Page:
You can alter masterpieces

Digital art collections and displays are not meant to compete with physical works, but they help widen the reach of art to the masses via the Internet. The National Heritage Board should actively explore ways of adapting heritage content to different forms such as exhibitions, documentaries or even mobile apps.  

SINGAPORE - On the screen, a moon that waxes and wanes to thumping beats gives way to drawings of madonnas from earlier centuries, arms gesturing hope, wonder and rapture as they shimmy against a bubblegum pink background to a catchy indie pop tune.

It is hard to tear one's eyes away from this ticklish, infectious and twee video mash-up made in the creative language of the times. The piece is composed by creative director Christian Borstlap, who has worked on digital animations for brands such as Louis Vuitton and Christian Dior. He composed the online video using bits and pieces of 211 works of art from the Rijksmuseum's new interactive online collection.

The Amsterdam museum, famed for its collection of Rembrandts and Vermeers, re-opened in April after a 10-year refurbishment.

Along with its €375 million (S$623 million) overhaul - a below-sea-level underground atrium was dug and built to preserve a bicycle path that cuts through the museum's east and west wings - the museum also launched an ambitious digital site for its collection.

The virtual space, Rijksstudio, houses 125,000 masterpieces in high-resolution. Anyone with an Internet connection can register for free to access, download and manipulate digital images of the works in any way they fancy. Users can also choose to post their re-creations on Rijksstudio or share them via social media platforms such as Facebook and Pinterest.

They can even go as far as to turn the downloaded images into tattoos, mobile phone covers, bedsheets and yes, even toilet paper, for personal use.

The ways in which Rijksstudio users are able to interact with images of museum masterpieces are not novel. Pictures of works of art have long existed online and anyone keen to improvise them could have done so, albeit limited by the resolution of the images available.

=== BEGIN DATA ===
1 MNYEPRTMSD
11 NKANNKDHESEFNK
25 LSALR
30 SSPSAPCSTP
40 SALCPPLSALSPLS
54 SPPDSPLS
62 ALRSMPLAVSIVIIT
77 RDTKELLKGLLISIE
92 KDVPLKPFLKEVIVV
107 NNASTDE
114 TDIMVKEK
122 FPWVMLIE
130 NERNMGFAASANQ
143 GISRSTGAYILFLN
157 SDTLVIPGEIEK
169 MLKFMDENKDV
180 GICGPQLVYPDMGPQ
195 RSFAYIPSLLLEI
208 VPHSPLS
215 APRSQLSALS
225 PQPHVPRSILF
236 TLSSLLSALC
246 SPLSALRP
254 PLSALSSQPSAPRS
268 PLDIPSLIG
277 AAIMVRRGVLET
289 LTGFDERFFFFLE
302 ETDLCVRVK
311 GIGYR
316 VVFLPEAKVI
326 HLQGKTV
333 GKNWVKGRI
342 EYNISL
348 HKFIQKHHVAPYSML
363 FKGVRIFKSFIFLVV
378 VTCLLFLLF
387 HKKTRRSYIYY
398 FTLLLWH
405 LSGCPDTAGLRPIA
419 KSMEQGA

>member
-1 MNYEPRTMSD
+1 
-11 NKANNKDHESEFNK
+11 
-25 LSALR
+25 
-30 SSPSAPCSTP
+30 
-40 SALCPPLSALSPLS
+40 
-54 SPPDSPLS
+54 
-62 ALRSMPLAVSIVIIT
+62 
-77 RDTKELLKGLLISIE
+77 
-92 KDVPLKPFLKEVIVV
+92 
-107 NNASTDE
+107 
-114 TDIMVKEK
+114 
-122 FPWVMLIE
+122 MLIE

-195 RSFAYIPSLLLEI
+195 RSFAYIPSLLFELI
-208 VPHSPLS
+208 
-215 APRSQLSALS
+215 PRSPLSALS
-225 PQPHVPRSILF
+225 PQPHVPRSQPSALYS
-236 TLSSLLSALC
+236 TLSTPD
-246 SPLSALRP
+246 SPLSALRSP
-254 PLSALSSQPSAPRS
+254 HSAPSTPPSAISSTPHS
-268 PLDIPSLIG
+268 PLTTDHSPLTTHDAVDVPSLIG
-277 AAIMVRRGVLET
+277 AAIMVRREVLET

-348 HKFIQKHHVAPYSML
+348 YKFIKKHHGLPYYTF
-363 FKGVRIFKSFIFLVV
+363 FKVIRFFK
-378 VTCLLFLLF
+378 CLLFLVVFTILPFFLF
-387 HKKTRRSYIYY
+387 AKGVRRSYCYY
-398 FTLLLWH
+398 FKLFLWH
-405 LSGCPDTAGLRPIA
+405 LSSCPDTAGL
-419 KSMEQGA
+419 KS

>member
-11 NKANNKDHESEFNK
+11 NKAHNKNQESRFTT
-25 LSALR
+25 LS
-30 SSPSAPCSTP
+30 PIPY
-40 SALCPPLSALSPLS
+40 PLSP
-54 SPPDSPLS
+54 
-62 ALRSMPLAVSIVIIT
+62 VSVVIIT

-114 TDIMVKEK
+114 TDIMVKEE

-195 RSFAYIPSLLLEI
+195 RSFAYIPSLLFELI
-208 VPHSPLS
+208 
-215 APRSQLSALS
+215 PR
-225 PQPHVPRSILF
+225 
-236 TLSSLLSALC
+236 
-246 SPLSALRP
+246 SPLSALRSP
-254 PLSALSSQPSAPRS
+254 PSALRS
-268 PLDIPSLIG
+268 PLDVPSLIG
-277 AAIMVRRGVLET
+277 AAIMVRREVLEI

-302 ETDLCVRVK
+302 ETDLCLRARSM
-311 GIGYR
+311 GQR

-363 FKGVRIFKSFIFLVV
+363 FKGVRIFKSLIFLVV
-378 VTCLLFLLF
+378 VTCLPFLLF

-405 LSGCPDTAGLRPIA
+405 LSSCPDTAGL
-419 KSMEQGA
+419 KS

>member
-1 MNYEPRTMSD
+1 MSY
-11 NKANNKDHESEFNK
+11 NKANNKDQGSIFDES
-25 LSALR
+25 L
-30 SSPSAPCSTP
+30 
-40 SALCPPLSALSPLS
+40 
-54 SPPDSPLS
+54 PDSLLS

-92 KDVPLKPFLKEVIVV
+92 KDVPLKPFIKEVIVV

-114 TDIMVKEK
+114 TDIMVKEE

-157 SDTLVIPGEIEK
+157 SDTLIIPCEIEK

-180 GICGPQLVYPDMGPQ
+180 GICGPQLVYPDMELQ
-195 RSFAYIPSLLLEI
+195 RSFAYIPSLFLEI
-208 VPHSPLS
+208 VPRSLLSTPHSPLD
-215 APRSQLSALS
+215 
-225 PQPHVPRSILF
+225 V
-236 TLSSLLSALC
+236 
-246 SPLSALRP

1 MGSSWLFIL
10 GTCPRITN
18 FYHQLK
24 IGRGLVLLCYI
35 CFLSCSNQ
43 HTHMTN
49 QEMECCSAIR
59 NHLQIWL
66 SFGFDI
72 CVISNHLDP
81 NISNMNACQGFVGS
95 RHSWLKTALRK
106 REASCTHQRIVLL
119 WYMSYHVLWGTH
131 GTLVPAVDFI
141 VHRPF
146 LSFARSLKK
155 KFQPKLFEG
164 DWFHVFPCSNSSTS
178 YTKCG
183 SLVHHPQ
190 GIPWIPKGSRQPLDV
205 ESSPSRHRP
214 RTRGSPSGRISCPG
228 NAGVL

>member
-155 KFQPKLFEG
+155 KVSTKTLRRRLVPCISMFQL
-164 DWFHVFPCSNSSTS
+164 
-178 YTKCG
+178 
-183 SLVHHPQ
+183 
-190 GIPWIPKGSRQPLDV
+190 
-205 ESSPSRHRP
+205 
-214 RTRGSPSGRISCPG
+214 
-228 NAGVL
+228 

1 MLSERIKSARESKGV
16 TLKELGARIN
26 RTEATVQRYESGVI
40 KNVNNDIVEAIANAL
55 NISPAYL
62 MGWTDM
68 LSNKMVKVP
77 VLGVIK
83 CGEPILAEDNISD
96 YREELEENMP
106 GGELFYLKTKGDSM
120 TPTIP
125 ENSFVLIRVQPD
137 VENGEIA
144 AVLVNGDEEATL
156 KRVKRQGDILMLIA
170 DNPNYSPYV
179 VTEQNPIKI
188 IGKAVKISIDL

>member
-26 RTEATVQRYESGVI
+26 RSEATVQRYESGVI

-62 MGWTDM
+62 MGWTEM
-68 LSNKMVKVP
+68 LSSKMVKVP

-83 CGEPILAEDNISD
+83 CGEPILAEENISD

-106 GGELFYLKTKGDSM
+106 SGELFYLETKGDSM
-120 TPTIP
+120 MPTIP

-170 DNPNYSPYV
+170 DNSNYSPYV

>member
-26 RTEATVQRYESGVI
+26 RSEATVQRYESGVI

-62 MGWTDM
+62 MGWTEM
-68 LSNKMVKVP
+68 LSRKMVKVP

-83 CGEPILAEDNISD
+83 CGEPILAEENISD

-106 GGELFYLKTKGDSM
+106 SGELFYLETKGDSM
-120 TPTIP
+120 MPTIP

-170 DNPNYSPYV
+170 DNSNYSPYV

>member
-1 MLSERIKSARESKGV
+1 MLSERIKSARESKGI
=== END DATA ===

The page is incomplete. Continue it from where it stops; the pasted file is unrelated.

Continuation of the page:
What makes Rijksstudio radical is that the renowned museum has given its blessing to the masses to utterly alter digital images of its precious works of art. Not only has it made available high-resolution images of works in its collection including prized paintings such as Rembrandts' Night Watch, it has also provided a user-friendly interface that empowers the public to thwart the fidelity of the images.

Borstlap's catchy video is but one example of how people can be inspired by the museum's collection and allow their minds to run wild with imagination and creativity. And the masses are hooked. A New York Times article in May on Rijksstudio states that the site has drawn more than 2.17 million visitors since it debuted last October and some 200,000 people have downloaded images.

Indeed, what makes Rijksstudio such a bold gesture in the world of historical custodians is that it unabashedly acknowledges that the museum, as an institution in the business of inspiring knowledge and learning through images, has to keep pace with changing times. And the move makes no apologies for trying to match the dramatic transformation in the way people view, consume and distribute images in the technological age.

In a video interview posted on the site, the museum's director of collections Taco Dibbits talks about how the iPhone and iPad have led the touchscreen revolution and how this technology has changed the way people interact with images - they touch them and zoom in and out of them.